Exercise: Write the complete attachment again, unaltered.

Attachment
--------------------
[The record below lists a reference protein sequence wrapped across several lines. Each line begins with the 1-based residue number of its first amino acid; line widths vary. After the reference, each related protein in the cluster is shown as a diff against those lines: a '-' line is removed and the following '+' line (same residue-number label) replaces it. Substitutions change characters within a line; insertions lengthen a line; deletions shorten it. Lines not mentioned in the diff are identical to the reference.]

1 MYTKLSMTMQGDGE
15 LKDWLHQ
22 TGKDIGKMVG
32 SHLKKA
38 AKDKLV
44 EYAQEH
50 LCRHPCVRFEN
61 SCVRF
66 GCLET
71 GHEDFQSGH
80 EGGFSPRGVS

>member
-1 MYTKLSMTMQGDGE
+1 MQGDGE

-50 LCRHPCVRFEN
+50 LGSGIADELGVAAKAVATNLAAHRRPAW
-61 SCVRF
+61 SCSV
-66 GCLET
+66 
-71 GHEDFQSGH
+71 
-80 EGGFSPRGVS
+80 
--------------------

[The record below lists a reference protein sequence wrapped across several lines. Each line begins with the 1-based residue number of its first amino acid; line widths vary. After the reference, each related protein in the cluster is shown as a diff against those lines: a '-' line is removed and the following '+' line (same residue-number label) replaces it. Substitutions change characters within a line; insertions lengthen a line; deletions shorten it. Lines not mentioned in the diff are identical to the reference.]

1 MYTKLSMTMQGDGE
15 LKDWLHQ
22 TGKDIGKMVG
32 SHLKKA
38 AKDKLV
44 EYAQEH
50 LCRHPCVRFEN
61 SCVRF
66 GCLET
71 GHEDFQSGH
80 EGGFSPRGVS

>member
-1 MYTKLSMTMQGDGE
+1 MQGDGE

-50 LCRHPCVRFEN
+50 LGSGIADELGVAAKAVATNLAAHRRPAW
-61 SCVRF
+61 SCSV
-66 GCLET
+66 
-71 GHEDFQSGH
+71 
-80 EGGFSPRGVS
+80 